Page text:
Close bonds highlighted in doubles divisions
There was frustration on one side of the court and satisfaction on the other, and that changed from point to point.
Typical in the world of doubles tennis.
But it’s always a little different when the partner is also the spouse.
“I think it’s easier to get mad at your spouse than you would with a regular person, so you do have just realize that it’s just for fun,” said Jim Paregien.
His wife Nancy smiled and agreed.
It was the battle of the spouses at Monday’s Western Slope Open with the Paregiens battling Jeff and Carrie Thornton.
Jeff is a bit of a newcomer to the game, taking it up about 18 months ago, while Carrie has been playing for eight years.
Jeff, 50, and Carrie, 47, have only played a handful of times together and this is their first tournament together.
“I really thought we’d have a tough time playing together because everyone I talked to said ‘don’t play with your wife, that’s a bad idea,’ ” Jeff said.
The couples laughed at the description.
“But it’s worked out great. We’ve had a good time playing together,” Jeff said.
The Paregiens have been married for 25 years and have played the game for 10 years, starting at the same time.
“I started with beginner lessons with a series of six lessons and loved it so much that I made him come with,” Nancy said. “We kinda learned together.”
As the two couples battled back and fourth in a competitive but cordial match at 7.5 mixed doubles, there was the typical mix of frustration and excitement, just like in all the doubles matches.
As the more experienced player, Carrie makes sure she doesn’t put too much pressure on her husband of 21 years.
“At first it was a challenge, because he’d get really nervous playing with me,” she said. “So I’d try not to do anything to get him rattled.
“It’s just for fun. We know all of our opponents here in town, so it’s not as nerve-wracking as it would be if we were playing people we didn’t know,” she said.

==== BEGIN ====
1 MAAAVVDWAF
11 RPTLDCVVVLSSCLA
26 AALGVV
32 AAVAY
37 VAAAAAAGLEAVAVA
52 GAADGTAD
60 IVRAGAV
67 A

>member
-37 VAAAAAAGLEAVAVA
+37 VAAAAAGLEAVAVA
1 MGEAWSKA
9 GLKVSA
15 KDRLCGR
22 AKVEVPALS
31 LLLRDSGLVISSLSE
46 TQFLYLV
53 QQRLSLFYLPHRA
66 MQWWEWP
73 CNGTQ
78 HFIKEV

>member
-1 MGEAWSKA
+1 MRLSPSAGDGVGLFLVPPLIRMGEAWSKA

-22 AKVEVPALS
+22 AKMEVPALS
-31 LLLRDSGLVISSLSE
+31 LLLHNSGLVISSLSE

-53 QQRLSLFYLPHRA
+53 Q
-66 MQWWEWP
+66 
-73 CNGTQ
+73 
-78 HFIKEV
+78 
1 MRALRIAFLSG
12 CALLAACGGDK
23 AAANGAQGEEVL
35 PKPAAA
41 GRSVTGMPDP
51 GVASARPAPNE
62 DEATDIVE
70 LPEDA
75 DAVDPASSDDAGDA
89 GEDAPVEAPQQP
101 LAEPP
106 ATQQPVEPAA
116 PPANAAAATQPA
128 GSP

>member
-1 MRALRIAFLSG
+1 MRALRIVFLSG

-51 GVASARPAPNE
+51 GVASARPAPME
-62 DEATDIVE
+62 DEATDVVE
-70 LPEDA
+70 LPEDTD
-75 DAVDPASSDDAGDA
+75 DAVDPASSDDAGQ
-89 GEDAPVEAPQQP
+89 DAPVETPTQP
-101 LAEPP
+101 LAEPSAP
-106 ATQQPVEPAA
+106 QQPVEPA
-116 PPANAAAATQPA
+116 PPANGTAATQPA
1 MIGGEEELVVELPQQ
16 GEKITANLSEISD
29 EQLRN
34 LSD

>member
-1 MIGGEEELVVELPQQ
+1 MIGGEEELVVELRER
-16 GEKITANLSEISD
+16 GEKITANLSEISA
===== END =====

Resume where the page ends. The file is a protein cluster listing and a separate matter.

The couples shared their thoughts on playing together as doubles partners before their first-round match, which turned into a nerve-wracking affair.
The Thorntons pulled out the ultra-close match, winning 6-4, 4-6, 10-8 to advance to the semifinals.
Nancy, 60, and Jim, 63, enjoy good competition, but those competitive juices can sometimes cause a little bit of trouble. They both agree that they never take those irritated feelings home with them.
But the car ride home can be another story.
“We have taken it to the car before,” Nancy said and they both laughed.
Jim agreed: “We’ve had a few very quiet car rides home.”
Nancy said they’ve learned to move on quickly.
“We usually work it out by the time we get home,” she said.
Carrie said she was playing 3-4 times a week and Jeff’s job made it tough for him to find time any time to take up the game. The couple moved to Houston for a short time, but when they returned to Grand Junction Jeff’s work schedule was more suitable to jump into tennis.
Nancy said one of the keys is to take care of your own game.
“All you can do is do your best on your side of the court, and we try not to coach each other much,” she said.
Finding compatibility on the tennis court with a family member isn’t just for spouses.
Daniel and Matthew Ness teamed up to play in the men’s open doubles competition on Monday.
In their first tournament together, the brothers, who are Palisade graduates, played well at times and not so well at other times.
“It’s different than playing with anyone else, you have a lot more emotions than you normally would,” 21-year-old Daniel said. “When you play with your brother, you’re a little more amped with each other. When it goes well, it goes really well, and when it goes poorly, it goes very poorly.”
The Ness brothers took a 5-4 lead in the first set against Matt Miller and Jonathan Blair, but that’s when the wheels on the Ness bus started to get loose.
After losing the first set, 7-5, the second set started to crumble for the brothers, and the brotherly cordiality also started to erode.
Miller and Blair went on to take the match with a 6-3 victory in the second set.
The brothers smile about the frustrations of their match but they both agreed that it was still fun.
“If we were younger, it wouldn’t have worked out so well,” Matthew said with a chuckle. “But it’s nice to be able to play together now.”
Matthew, 20, agreed that it gets tougher when things go bad.
“I think it’s more frustrating at times but it’s also good, especially when we’re doing well, but when we’re going bad, it can be very frustrating.”
As the two brothers left the court and walked to their cars, any bad feelings from the match had vanished.
Daniel, who plays on the Colorado Mesa tennis team, was happy to play in a tournament with his brother.
“We’re still having fun out there. Sure there are some struggles but for the most part, its pretty fun,” he said.